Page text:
Arts Beginner mind

Margaritas and monkey bars

A not-so-Zen former New Yorker’s guide to the alamo city

In my previous life as a childless New Yorker, I spent a lot of time in bars. I hung with my friends in bars, did business in bars, and even wrote about them for a local publication. When I became pregnant, I thought my barhopping days were over for good — but then I moved to Texas. Here I discovered the coolest hybrid since the jackalope: the “playbar,” or “barground.” Well, neither neologism has a great ring to it, so how about “the child-friendly restaurant that serves good drinks in a bar-like setting.” And has a playground.

I’m not talking about “family-friendly” nuthouses like Chuck E. Cheese’s. Or those grim Habitrails at McDonald’s. Or even big chains like Joe’s Crab Shack. I’m talking about places I’d go to even if I didn’t have a kid, like the Scenic Loop Bar & Café or the Cove. Granted, if I didn’t have a kid, I wouldn’t sit anywhere near their playgrounds — that’s like having a ringside seat at Lord of the Flies. Scary.

NYC has its share of child-friendly restaurants — and not just the theme-park atrocities in Times Square — but they don’t have actual playgrounds. Understandably. Who’s going to waste precious square footage on Jungle Gyms when a windowless broom closet with a toilet can run you $500,000? Climate might also be a factor. A highly unscientific study (I asked a few friends) revealed that Texas is not the only place with “bargrounds”; they’ve been spotted in Florida and other southern states. But restaurateurs in the Northeast should really reconsider. The weather up there suits al fresco dining (and playing) for six months out of the year, and I think that’s about all we can say of San Antonio as well (in August, Chuck E. Cheese’s does start making an awful lot of sense).

When I became pregnant, I thought my barhopping

days were over for good — but then I moved to Texas.

The thing I didn’t realize about having a kid — and I’m not sure that anyone does pre-parenthood — is exactly how many hours I would be logging at playgrounds. This despite the magnificently expensive Rainbow Playground in my own backyard. For the same reason that I need to barhop even though I have a well-stocked bar at home, a kid needs to go out and mingle with her people, to sample the subtle differences in the sandboxes and swing sets that life has to offer. I get it, but that doesn’t mean I have to like it. Because my daughter is at the age where I still must hover after her when she’s on the swingy bridge or suffer the bloody consequences, I can’t just sit on a bench, blithely flipping through magazines. So it’s boring. I’ve tried going with friends and their kids, but no two 2-year-olds ever want to play in the same corner of the playground at the same time. Which means you end up alone with your kid on the swingy bridge, waving to your adult friend who’s marooned in the sandbox 50 yards away.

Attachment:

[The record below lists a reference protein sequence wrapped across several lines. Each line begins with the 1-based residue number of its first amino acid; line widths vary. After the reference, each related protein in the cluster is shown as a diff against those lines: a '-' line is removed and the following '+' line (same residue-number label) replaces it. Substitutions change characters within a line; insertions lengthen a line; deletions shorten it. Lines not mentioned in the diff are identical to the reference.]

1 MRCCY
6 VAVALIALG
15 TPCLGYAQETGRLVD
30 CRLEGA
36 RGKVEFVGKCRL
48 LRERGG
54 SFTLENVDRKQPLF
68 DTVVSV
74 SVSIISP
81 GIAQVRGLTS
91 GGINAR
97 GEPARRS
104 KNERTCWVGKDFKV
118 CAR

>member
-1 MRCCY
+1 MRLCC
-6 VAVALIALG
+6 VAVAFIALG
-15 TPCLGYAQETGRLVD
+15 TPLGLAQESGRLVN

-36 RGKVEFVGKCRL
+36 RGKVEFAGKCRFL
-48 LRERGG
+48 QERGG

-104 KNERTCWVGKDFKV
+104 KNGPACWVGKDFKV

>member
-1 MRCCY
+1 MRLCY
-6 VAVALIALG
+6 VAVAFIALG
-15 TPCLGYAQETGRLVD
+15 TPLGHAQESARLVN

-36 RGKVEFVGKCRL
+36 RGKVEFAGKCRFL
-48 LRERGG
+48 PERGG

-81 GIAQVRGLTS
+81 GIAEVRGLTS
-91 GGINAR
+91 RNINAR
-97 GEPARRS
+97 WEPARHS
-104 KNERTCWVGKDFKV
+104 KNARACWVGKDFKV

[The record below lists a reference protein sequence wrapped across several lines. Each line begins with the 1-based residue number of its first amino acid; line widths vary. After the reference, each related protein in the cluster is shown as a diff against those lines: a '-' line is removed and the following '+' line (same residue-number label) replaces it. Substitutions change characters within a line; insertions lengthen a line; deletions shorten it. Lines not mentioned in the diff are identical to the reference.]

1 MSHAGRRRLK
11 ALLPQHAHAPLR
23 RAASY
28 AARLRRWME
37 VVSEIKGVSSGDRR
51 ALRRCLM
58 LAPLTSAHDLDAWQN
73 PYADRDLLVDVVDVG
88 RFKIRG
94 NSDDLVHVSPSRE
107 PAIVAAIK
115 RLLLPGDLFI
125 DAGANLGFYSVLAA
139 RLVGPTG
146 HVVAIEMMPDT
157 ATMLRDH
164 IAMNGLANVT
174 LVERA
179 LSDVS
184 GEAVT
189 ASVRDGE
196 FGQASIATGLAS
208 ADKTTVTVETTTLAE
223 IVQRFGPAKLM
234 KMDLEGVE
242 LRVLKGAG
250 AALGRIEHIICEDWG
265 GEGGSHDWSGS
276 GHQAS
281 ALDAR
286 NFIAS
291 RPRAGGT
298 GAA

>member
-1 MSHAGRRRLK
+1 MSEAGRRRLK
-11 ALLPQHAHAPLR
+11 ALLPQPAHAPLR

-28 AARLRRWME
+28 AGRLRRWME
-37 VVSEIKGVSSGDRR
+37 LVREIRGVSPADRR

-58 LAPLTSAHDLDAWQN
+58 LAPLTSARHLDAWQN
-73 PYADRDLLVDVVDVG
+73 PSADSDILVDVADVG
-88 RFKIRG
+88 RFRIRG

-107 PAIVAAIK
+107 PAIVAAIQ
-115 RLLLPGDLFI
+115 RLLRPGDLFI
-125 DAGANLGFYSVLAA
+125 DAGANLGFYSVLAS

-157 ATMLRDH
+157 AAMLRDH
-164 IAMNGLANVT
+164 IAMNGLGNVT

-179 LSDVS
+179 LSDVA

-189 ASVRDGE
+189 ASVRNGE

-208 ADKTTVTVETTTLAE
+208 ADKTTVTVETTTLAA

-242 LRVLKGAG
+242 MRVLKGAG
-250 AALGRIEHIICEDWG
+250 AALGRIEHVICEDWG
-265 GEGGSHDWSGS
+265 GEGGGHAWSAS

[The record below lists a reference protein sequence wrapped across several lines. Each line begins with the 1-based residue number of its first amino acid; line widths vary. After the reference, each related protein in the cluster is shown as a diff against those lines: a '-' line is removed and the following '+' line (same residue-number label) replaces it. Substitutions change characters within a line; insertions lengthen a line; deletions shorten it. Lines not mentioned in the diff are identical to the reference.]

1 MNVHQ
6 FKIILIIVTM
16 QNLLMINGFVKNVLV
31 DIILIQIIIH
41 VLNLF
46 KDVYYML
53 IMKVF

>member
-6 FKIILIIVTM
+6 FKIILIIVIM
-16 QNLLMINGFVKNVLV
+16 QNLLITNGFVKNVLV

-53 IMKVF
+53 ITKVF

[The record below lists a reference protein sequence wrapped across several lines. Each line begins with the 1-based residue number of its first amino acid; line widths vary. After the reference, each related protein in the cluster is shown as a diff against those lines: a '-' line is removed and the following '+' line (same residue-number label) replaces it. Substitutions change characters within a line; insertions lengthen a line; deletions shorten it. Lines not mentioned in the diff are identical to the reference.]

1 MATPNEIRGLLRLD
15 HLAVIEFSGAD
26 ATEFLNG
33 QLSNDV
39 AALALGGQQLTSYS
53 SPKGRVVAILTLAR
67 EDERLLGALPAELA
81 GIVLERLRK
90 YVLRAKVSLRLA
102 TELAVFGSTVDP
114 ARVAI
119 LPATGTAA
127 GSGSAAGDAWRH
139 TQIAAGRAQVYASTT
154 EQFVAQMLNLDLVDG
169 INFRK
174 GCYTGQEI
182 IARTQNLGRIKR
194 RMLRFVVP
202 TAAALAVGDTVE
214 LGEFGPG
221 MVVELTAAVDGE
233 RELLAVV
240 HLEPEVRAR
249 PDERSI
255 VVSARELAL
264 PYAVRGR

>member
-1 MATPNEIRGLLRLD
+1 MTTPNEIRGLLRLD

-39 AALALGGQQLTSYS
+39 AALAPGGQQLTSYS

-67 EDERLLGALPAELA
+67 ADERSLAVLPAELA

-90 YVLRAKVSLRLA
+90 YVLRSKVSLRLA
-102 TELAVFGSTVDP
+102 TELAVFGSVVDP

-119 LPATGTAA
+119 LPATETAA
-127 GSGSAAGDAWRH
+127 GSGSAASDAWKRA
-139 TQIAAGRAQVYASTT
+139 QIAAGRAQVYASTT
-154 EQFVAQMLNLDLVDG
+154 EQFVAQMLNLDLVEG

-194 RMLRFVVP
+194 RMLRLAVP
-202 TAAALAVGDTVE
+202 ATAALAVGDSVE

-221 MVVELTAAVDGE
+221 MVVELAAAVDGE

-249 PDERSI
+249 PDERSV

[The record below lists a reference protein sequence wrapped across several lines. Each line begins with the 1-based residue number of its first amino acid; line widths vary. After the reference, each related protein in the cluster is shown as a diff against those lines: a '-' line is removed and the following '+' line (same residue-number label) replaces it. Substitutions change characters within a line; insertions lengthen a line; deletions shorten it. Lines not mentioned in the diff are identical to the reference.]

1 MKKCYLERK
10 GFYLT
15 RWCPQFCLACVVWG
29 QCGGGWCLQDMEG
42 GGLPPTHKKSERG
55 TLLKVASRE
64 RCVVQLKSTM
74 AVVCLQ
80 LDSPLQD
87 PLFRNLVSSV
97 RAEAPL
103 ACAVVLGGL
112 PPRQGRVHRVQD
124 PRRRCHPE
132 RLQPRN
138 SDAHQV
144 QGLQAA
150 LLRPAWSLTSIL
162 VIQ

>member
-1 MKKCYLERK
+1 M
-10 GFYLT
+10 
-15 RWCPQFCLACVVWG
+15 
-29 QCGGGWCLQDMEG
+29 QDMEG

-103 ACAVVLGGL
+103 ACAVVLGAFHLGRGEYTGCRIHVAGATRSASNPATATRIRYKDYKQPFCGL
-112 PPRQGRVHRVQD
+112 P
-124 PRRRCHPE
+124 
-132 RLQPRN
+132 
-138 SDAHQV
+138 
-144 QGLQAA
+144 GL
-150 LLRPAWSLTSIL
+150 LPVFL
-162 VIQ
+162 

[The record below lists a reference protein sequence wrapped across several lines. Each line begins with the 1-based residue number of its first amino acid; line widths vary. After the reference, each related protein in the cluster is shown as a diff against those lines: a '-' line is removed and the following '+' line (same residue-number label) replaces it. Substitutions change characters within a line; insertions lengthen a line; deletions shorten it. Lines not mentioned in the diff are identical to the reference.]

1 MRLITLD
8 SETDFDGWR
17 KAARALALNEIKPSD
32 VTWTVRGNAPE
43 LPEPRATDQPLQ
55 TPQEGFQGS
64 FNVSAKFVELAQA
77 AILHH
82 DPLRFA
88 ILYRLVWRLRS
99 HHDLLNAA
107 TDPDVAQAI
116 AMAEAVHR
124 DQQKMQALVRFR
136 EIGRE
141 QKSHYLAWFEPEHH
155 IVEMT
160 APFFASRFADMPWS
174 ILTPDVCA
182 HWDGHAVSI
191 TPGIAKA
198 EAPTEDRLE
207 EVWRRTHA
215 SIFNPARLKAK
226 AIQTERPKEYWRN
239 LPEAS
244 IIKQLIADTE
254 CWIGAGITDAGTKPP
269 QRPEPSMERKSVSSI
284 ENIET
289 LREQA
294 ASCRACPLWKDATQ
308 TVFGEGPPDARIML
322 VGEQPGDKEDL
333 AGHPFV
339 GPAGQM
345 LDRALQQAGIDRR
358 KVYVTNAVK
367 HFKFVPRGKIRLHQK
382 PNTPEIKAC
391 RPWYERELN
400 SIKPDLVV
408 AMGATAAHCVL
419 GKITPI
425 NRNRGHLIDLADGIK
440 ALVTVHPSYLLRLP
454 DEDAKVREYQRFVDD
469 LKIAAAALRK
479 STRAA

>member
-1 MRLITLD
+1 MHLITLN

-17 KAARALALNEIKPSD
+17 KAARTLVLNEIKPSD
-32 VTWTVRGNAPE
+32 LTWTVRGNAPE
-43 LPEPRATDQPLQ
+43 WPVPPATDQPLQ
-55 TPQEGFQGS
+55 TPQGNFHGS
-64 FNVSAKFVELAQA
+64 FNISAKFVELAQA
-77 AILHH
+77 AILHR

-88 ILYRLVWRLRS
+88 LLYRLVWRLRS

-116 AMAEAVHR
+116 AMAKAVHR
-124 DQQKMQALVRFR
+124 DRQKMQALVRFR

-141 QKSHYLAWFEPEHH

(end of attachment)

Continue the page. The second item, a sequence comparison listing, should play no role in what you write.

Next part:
That’s where the barground starts making so much sense. If you have to go to a playground, why not find a way to make it a bit more fun for the grown-ups? I mean, it would be unseemly to accompany one’s child to the swings with a cocktail in hand — though apparently not illegal. One of the playgrounds we frequent has a sign that warns NO PETS, NO FIREARMS, NO ALCOHOL BEFORE NOON. Guess I have to move completely off the grid if I want to enjoy an early-morning happy hour at the local tot lot — along with my hound and trusty sidearm.

Of the local bargrounds I’ve visited, I think Scenic Loop Café has the best setup, or at least the best margaritas. (Bonus points for the creepily lifelike pirate dangling from a tree.) The playground at the Longhorn Café on Blanco doesn’t look like much; in fact, it looks a little scary, just a rickety slide with a lot of signs warning parents to watch their kids. But this doesn’t seem to faze my daughter, who’ll scramble over it all through dinner and become just as apoplectic upon leaving as she does at Brackenridge Park. (Somehow a tantrum is easier to take after a couple of beers.) I also highly recommend “Family Night,” held most Sundays at Floore’s Country Store. They don’t have a playground but there’s plenty of room to cavort (inside and out), which is perfect if your child is still in that unapologetic dancin’ fool stage and not yet opinionated enough to demand her own music (i.e., the Wiggles).

A more, um, adventurous option is Willie’s Grill and Icehouse, basically a giant sandbox surrounded by a restaurant overlooking Highway 281. On a recent Saturday evening that sandbox was more like a mosh pit, with 7-year-old Charles Atlases mercilessly kicking sand in the faces of 25-pound weaklings while their oblivious parents knocked back Shiners. Dragging my overmatched 2-year-old kicking and screaming out of the pit, I made a mental note to call our babysitter. It would be so lovely to have a civilized night out — and last I checked Liberty Bar doesn’t have a swing set.

By Gillian Fassel

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